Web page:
Just this week, news broke that the "world’s first entirely 3D-printed gun" was successfully built and test-fired by an engineer in Texas. The technology involves a special printer that uses melted polymers to generate plastic components for a variety of uses, now including working firearms. Today, in a press release announcing a $200 million program for a "Competition for Three New Manufacturing Innovation Institutes," the White House also touted a $30 million award in a similar competition in August 2012 for the National Additive Manufacturing Innovation Institute.
President Obama mentioned the new institute in his February State of the Union speech. The purpose of the institute is to help develop the very 3D technology used to produce the newly revealed 3D gun:
In August 2012, the Administration announced the winner of an initial $30 million Federal award to create a pilot institute, the National Additive Manufacturing Innovation Institute (NAMII). Headquartered in Youngstown, Ohio, NAMII consists of a consortium of manufacturing firms, universities, community colleges, and non-profit organizations primarily from the Ohio-Pennsylvania-West Virginia ‘Tech Belt’. NAMII was selected from amongst twelve teams from around the country that applied for the award. The members of NAMII will co-invest $40 million against the initial Federal award.
Additive manufacturing, often referred to as 3D printing, is a new way of making products and components from a digital model, and will have implications in a wide range of industries including defense, aerospace, automotive, and metals manufacturing. Like an office printer that puts 2D digital files on a piece of paper, a 3D printer creates components by depositing thin layers of material one after another using a digital blueprint until the exact component required has been created. The Department of Defense envisions customizing parts on site for operational systems that would otherwise be expensive to make or ship. The Department of Energy anticipates that additive processes would be able to save more than 50% energy use compared to today’s ‘subtractive’ manufacturing processes.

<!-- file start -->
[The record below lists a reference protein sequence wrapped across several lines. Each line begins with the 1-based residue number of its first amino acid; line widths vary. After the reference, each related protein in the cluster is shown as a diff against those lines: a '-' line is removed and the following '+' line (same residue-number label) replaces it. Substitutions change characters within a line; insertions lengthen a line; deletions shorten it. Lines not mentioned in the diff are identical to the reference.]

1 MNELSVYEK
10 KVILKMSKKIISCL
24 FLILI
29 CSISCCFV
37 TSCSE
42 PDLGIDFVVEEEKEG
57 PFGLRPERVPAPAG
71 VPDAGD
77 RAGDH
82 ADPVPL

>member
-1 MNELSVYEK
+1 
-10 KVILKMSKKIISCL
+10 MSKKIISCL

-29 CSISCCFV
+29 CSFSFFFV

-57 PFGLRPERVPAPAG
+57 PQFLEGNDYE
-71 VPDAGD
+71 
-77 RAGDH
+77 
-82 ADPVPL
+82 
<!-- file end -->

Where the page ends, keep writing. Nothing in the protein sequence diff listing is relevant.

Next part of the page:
This announcement comes in the midst of the ongoing gun control debate led by the White House and spearheaded by Vice President Joe Biden. Some lawmakers, including New York senator Chuck Schumer, have already called for legislation to ban the plastic guns and regulate the technology involved. Rep. Steve Israel, D-N.Y., renewed a call to pass his recently introduced “Undetectable Firearms Modernization Act,” which renews the current ban on undetectable weapons that expires this year.